At River Run, we typically work with clients whose businesses are seriously growing. For some of them, growth is kind of new. Our strategic execution program lit a fire under them. Others have been growing steadily. They work with us to get their hands around the exponential growth in challenges they face, including finding good people.
Whatever the situation you’re in, one result of sustained success and growth is the need to hire new people. A huge percentage of our clients complain that this in nearly impossible.
Does your hiring process resemble something like the following? First, someone (maybe a few people) puts together a job description for the role you are trying to fill. Then someone places an ad and creates a listing on your company website. Usually, after getting few or poor responses, you call some headhunters and agencies to try to find a number of decent candidates from which to choose. Finally, once you get some people in the door to interview, you ask the candidates questions about their past experience and their hopes for the future.
After going through this time consuming process, which usually involves multiple people in the organization, you choose someone who seems to know what they’re doing.
As often as not, you’re not doing much more than rolling the dice.
After 12 to 18 months of trying to work with the new hire, you’ll find that you’re strongly considering if, how, and when to let the person go. Other times, after staying 12 to 18 months, your new hire finds a new job at another company, leaving you having wasted time on training and accommodations. The end result, after probably two years of looking for and then hiring the correct candidate, is that they didn’t help you move the ball forward. Or worse, they actually took the company a few steps back.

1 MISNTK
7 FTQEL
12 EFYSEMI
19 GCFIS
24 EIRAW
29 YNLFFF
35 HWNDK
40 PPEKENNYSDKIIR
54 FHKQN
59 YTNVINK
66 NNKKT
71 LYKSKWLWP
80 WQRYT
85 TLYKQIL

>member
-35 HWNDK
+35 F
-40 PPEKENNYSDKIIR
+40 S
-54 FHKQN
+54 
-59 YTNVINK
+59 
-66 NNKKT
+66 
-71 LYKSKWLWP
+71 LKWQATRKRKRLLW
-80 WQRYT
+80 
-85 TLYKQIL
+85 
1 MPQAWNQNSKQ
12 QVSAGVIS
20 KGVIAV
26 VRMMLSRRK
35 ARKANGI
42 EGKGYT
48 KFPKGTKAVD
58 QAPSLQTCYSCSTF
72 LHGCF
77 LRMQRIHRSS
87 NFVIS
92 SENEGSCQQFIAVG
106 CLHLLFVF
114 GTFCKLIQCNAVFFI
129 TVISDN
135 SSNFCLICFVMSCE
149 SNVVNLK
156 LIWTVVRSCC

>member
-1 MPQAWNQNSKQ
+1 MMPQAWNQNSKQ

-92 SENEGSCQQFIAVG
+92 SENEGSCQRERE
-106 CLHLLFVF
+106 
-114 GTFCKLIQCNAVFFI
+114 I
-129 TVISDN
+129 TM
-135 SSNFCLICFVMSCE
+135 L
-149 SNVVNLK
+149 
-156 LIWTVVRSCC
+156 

Of course, you hire many people who keep their jobs for years. But of these people, how many are really making the contribution you hoped they would? Unless your answer is “almost all of them,” you’re probably hiring wrong. You can be sure you’re hiring poorly if most of your hires either leave your company within 18 months and/or linger on indefinitely delivering mediocrity.
Since you do your homework to describe the role you’re trying to fill and you’re somewhat selective before you hire, the tendency is to assume that there’s something wrong with the hiring pool, the millennials, your employment agency, the education system, society at large, etc.
Really, the issue is that you’re failing to effectively describe and interview for “cultural fit.” Another way of saying this is that you’re failing at hiring people with the right attitude.
So how can you tell if someone is a fit or has the right attitude?
Remember those corporate values you defined during your strategic planning sessions? The ones you review annually to ensure are still relevant? You should be evaluating your potential hires according to your values.
Assuming your values are real values and not “marketing values” or throwaways, only hiring people who can demonstrate that they are aligned with your values will save you future headaches.
This means you have to come up with interview questions that reveal something about how the candidate is likely to act or react in certain situations. You can do this by asking how they have acted in previous jobs, or by presenting hypothetical (but realistic) scenarios from your world. Of course, you should make sure that everyone involved in the interviewing process is well aware of your values, and is armed with their own questions to ask to demonstrate them.
The first step to hiring good people is knowing what the definition of a good person is.